Sheikha Lubna, who led a panel at the oil-and-gas conference Adipec, highlighted the achievements of women in the UAE as well as what has been done for them in terms of government policy.
Sheikha Lubna pays tribute to UAE women
ABU DHABI // The role of women in industry and the success that they can achieve was showcased at an inspiring event in the capital last night.
A female-only audience was captivated by the words of three powerful role models, including Sheikha Lubna Al Qasimi, Minister of Development and International Cooperation.
Held on the second day of Adipec, an oil and gas conference being held this week at Adnec, the trio of women took part in a Women In Industry Panel, giving an insight into their careers and thoughts on how to be successful.
Sheikha Lubna, who led the panel, paid tribute to what women have achieved in the UAE – and also what has been done for them, such as in terms of government policy.
“Women here, they have achieved tremendously, from pilots in airlines to actually Civil Defence. They are soldiers. They are in the military. They are also in the special service, in terms of security service.
“They are everywhere. And this is really what is the true story of the UAE. But I have to say that we were there and we have come to this level because we had great men,” said the UAE’s first female minister.
Sheikha Lubna spoke of the qualities that women have, such as compassion for their employees.
“We relate to them as we relate to our own family and I think that’s the golden rule.”
During the discussion, she offered encouragement and advice to women who are hesitant in their careers and worried about entering an industry they are concerned may be too competitive.
Women are self-deprecating creatures, she said.
“If anyone will criticise them, they criticise themselves first. If there’s anything of wrong doing, they feel guilty first.”
The Minister urged them to have confidence, believe, and take that first step – do the challenging job, pointing out that if they fail they can learn from it.
“Culturally, sometimes in the Arab culture, men and women both avoid this business of failure because they think everyone will tell them ‘I told you so’. But who is there to judge? Take your first step, if it doesn’t work, at least you know. You know your boundaries.”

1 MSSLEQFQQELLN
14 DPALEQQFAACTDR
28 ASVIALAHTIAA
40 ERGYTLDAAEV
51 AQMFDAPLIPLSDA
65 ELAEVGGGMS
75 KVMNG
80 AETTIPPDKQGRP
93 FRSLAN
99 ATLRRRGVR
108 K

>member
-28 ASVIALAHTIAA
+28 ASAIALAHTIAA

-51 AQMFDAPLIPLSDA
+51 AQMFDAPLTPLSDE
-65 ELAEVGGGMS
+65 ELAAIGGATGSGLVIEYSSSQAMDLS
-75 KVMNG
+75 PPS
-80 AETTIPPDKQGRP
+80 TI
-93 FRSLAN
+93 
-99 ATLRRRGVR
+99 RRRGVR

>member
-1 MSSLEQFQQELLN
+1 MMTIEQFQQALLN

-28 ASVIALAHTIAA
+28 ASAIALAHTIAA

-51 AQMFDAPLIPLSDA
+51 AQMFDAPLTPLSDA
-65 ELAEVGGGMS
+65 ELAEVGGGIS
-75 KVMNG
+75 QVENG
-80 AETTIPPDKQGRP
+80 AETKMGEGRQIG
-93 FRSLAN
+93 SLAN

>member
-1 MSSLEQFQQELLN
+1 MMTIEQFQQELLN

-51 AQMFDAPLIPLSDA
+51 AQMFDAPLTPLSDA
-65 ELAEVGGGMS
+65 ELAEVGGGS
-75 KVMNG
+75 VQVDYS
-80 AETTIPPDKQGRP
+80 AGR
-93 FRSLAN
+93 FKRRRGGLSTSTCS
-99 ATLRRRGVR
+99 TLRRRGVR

She was joined by Sumayya Hassan-Athmani, chief executive of National Oil Corporation of Kenya, and Marie Haga, executive director of the Global Crop Diversity Trust and a former Norwegian Minister of Petroleum and Energy.
The audience, which encompassed a range of nationalities, was moved to clap and laugh during the session.
Ms Haga received a round of applause when she spoke of a decision she made early on in her career.
“I really decided very quickly in my career that I am not going to pretend that I am a man. I am a woman and I’m going to be proud of it,” she said,
Speaking of the positive attributes that women have to offer, she added: “What we need is the female approach and the male approach and we need to merge that and that’s when we are able to find the solution.”
Mrs Hassan-Athmani gave an insight into her childhood, as well as her career.
“I come from a community where traditionally girls were not educated beyond a certain point because it wasn’t the done thing,” she told the audience.
“In a community like that my father stood out and said, ‘I will educate my girl the same way I will educate my boys’. When the men started coming with marriage proposal from Year 7 he would say ‘my daughter is studying’.”
In terms of advice, Mrs Hassan-Athmani spoke of the importance of kindness and also urged women to be technologically savvy.
She added: “Don’t take yourself too seriously. I have learned that the sun will shine with or without you.”
Women in Industry is a new feature for the 2013 Adipec programme.